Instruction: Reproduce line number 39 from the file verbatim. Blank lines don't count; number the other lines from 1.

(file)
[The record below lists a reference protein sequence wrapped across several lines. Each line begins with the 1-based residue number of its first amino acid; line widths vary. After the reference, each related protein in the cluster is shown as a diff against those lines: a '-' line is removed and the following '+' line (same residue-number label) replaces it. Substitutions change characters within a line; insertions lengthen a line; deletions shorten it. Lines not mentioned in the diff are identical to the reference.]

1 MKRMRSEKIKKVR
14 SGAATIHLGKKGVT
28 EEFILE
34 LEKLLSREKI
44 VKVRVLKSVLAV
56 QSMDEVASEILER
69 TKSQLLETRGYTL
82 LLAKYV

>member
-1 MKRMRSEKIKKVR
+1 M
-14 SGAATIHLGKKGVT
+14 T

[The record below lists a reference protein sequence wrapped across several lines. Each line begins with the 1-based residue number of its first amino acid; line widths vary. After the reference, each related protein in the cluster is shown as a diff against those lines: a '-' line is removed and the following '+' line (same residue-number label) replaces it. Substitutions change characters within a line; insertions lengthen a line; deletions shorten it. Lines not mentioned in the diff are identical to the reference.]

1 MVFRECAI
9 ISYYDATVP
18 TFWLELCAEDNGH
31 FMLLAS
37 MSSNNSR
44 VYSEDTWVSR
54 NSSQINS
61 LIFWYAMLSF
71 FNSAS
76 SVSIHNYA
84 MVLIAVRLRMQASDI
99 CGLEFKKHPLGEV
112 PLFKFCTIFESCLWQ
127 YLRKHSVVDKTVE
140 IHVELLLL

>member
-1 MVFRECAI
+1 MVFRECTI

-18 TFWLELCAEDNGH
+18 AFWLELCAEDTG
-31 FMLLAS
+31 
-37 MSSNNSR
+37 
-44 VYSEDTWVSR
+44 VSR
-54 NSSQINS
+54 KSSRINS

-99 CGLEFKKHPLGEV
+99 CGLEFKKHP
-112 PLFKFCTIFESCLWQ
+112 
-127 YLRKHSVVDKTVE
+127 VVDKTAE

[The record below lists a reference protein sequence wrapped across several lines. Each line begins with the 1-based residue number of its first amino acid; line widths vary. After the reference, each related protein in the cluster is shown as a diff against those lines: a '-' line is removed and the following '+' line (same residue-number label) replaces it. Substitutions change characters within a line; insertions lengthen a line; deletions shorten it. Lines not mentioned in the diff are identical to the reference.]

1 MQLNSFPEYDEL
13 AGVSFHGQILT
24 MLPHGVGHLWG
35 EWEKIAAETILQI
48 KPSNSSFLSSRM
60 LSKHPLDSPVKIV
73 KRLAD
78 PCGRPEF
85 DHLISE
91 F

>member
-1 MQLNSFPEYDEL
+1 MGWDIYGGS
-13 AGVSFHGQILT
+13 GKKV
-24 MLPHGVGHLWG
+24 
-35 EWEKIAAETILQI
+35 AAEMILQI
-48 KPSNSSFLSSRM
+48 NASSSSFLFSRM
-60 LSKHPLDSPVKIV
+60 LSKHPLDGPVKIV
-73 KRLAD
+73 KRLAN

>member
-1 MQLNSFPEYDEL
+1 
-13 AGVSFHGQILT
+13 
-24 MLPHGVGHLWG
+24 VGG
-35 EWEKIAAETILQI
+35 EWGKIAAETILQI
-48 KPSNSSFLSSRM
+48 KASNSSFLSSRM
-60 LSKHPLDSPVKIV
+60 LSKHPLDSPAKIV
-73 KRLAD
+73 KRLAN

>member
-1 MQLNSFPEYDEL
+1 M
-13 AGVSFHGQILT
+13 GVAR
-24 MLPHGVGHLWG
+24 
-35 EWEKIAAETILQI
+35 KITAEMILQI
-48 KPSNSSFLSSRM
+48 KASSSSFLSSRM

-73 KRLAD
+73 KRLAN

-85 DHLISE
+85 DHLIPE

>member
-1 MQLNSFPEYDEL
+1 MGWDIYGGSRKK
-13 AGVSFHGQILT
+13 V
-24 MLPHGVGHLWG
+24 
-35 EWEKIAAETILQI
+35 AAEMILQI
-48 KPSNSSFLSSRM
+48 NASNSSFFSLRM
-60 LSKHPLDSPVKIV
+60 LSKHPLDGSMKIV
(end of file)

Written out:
+37 